The Table Plan
Couples often tell me that creating the table plan is one of the hardest parts of wedding planning! I hope however that this blog post will help make it a little easier. The first thing to really think about is the top table. Traditionally this would be made up of the wedding couple, both sets of parents, Maid of Honour and Best Man; the traditional seating arrangement for this would be as follows -
It is however much more common now for each set of parents to be sat together, rather than being sat separately. The other thing to consider is that if the Maid of Honour and Best Man are a couple, they may not want want to be at complete opposite ends of the table! Another option would be to have a round rather than a straight top table - this is much more sociable as allows everyone to chat across the table. This option is preferred by some couples also because it feels less formal and you're not as 'on display' as it can feel with a straight top table.
If your family unit doesn't follow the traditional and conventional norms, then you may want to look at other options. For example, between my partner and I we have four sets of parents - that would be a very long top table! To avoid conflict between divorced parents you could look at the idea of each of them hosting their own table. This would mean that each set of parents is on a tables, perhaps of their own family and friends. With parents not on the top table, you could instead put the Best Man, Maid of Honour, groomsmen and bridesmaids on the top table. Another option would be to have the wedding party sat at the other tables and the wedding couple have a sweetheart table.
A sweetheart table is an increasingly popular choice and is essentially just a table for two - the newly weds! It offers a lovely intimate moment for the two of your to actually take in the wedding day together. So much of the day is spent talking to with guests that it is important to allocate time to just be together and cherish your big day. Having a sweetheart table rather than a full top table can also help avoid any conflict from family members who ask 'how come they get to be on the top table and I don't?'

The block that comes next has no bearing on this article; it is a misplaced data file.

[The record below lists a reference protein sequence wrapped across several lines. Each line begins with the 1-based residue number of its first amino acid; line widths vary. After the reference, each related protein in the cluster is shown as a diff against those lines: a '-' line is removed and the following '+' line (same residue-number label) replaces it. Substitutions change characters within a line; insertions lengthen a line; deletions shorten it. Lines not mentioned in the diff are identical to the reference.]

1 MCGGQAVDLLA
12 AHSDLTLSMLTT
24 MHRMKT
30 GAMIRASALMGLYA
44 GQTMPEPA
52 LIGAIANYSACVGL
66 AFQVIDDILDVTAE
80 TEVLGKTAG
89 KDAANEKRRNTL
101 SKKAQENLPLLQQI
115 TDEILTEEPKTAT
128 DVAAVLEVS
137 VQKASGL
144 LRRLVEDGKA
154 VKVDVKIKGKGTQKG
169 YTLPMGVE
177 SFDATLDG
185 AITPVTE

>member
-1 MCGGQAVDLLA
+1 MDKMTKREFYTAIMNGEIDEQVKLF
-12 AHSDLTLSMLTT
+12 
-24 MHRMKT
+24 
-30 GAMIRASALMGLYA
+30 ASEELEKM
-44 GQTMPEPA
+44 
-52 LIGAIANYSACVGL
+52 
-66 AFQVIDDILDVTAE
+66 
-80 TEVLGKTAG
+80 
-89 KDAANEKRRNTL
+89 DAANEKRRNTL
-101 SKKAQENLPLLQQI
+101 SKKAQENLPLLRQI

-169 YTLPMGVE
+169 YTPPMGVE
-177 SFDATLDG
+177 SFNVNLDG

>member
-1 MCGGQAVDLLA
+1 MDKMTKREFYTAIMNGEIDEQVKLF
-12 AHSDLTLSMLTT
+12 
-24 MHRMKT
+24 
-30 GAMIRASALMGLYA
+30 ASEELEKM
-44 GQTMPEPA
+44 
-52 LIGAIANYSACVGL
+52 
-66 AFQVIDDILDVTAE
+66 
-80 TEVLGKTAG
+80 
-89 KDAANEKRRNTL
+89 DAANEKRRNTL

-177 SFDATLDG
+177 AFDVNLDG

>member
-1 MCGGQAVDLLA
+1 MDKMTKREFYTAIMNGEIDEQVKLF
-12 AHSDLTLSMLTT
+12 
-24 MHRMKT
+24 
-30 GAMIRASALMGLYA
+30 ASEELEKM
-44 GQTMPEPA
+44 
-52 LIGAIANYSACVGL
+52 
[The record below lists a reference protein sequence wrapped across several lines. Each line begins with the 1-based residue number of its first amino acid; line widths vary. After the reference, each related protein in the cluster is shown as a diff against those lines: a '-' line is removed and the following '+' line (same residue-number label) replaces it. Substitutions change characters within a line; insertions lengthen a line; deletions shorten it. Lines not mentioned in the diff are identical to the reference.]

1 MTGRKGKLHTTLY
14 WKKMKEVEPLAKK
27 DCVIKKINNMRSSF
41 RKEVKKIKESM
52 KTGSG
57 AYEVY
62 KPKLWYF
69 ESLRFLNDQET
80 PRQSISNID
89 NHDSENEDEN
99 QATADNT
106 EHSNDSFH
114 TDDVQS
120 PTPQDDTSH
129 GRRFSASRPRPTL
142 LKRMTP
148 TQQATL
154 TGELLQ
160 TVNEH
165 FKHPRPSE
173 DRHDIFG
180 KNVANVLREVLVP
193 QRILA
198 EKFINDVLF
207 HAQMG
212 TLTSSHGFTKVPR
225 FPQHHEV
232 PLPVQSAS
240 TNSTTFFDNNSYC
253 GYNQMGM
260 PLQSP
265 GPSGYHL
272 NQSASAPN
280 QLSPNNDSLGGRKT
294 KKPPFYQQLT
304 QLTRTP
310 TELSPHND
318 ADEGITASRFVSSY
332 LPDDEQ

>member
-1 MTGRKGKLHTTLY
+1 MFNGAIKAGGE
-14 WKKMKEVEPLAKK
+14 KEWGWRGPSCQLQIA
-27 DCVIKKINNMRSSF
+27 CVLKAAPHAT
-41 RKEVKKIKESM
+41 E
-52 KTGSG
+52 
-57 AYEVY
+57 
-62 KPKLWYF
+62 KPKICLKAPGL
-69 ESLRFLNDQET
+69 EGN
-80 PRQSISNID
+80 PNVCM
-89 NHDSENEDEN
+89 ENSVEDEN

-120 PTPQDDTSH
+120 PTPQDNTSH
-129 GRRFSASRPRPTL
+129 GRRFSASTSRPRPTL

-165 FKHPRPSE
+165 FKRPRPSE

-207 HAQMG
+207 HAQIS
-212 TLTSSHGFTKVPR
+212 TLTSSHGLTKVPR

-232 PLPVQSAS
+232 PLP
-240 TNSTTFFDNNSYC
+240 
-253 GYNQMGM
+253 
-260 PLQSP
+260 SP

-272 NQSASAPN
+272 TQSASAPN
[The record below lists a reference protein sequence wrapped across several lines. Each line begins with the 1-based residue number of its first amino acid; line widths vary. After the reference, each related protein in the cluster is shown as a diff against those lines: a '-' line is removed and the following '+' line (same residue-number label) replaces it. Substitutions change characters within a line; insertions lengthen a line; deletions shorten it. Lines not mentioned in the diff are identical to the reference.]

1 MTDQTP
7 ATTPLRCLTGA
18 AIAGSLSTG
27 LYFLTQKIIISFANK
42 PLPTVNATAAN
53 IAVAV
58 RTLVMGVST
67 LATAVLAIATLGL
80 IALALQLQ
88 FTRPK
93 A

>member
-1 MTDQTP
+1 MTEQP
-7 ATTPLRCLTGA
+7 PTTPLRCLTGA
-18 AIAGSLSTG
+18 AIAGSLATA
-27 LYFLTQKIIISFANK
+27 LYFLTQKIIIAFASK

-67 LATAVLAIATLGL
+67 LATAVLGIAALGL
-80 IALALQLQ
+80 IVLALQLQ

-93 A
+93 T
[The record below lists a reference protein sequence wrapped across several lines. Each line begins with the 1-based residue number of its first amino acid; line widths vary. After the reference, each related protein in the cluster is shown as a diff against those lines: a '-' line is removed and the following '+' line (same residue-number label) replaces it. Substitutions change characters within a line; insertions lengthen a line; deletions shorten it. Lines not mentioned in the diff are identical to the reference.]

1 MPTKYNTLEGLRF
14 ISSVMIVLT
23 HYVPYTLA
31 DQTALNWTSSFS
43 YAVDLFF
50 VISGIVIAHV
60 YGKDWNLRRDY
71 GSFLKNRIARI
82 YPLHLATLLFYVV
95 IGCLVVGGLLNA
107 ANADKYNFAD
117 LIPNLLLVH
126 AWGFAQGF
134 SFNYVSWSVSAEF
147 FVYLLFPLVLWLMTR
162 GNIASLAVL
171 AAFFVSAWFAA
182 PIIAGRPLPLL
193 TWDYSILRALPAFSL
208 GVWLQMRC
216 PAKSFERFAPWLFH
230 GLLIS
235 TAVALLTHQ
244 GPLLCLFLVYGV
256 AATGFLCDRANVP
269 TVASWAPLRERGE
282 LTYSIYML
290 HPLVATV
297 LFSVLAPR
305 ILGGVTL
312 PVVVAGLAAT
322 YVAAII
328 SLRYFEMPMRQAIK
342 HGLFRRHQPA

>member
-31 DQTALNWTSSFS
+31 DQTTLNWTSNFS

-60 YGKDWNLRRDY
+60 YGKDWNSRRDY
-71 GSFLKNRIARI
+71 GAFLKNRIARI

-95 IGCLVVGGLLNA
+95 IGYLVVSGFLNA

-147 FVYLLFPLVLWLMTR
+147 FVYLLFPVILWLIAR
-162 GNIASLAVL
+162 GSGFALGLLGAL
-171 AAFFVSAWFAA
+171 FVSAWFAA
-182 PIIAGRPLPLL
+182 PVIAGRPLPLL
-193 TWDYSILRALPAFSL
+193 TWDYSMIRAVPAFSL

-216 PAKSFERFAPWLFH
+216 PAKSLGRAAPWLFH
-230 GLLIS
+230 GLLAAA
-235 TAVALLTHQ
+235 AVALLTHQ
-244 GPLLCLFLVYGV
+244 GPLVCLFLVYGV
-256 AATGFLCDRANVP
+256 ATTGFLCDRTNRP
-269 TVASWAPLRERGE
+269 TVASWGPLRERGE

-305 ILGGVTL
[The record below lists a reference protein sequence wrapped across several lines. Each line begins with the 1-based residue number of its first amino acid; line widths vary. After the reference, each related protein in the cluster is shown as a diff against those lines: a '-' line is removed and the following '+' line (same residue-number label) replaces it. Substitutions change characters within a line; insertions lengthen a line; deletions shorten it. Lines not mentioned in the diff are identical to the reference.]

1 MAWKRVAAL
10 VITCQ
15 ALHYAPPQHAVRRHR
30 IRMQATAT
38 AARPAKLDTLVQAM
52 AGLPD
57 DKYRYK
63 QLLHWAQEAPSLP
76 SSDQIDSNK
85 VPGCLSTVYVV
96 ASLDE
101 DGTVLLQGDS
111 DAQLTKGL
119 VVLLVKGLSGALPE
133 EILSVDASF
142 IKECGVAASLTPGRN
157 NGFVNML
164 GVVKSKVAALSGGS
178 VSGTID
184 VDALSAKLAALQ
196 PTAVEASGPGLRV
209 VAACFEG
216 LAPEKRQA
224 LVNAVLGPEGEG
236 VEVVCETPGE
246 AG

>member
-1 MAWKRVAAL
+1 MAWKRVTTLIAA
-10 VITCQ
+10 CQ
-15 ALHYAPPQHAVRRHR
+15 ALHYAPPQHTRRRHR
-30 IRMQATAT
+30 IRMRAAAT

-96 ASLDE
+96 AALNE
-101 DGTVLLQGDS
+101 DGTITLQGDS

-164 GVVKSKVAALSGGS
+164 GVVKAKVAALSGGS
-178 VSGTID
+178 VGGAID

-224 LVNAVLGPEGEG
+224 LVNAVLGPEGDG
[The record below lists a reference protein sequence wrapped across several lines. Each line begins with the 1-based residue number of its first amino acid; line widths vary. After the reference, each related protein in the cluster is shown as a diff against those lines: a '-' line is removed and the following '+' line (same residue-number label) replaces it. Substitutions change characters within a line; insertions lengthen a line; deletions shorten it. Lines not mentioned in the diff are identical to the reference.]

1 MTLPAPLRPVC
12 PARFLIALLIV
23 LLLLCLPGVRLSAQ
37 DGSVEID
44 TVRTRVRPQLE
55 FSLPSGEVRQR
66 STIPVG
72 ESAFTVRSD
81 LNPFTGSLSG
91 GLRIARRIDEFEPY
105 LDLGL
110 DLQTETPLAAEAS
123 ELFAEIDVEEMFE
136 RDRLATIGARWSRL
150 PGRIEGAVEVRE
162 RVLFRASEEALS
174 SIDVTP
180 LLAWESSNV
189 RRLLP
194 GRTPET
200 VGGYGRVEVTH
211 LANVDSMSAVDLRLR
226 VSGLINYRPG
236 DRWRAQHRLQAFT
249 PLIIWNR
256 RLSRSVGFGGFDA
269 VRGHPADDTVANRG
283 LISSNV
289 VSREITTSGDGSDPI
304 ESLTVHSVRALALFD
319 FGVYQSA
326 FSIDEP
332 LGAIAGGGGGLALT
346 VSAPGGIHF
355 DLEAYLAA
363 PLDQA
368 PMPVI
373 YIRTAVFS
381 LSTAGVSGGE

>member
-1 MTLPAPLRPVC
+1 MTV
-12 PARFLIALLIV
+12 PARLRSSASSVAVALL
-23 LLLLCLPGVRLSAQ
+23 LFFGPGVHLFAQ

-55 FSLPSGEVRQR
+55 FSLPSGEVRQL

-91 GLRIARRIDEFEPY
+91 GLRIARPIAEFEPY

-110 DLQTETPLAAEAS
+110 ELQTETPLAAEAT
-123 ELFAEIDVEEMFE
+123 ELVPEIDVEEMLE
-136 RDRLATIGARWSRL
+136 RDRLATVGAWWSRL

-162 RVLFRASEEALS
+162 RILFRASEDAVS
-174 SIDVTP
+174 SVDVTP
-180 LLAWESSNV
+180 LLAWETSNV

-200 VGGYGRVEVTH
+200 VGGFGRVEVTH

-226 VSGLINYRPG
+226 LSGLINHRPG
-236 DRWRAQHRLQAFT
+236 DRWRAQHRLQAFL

With your other tables it is also important to think about who sits with who. It can be nice to mix up the tables with guests who may not have met before - giving the chance for the two families to mingle. In my experience though, I have found that there is usually more chat and a greater sense of atmosphere if people are sat with other that they already know. Your guests will feel more relaxed with familiar people and there will likely be fewer awkward silences between them!
When finalising the table layout, you should then consider how these tables are positioned. I would highly recommend that the tables closest to the top table or sweetheart table are those for immediate family and closest friends. Are there any people who may benefit from being sat by the door - guests in a wheelchair, those with young babies or perhaps older guests who will want to pop out of the room? Also keep in mind that you ideally want to avoid putting that rowdy group of friends from work next to the table of elderly relatives!
There can be a lot to think about, but once you've cracked that table plan it's one big task complete!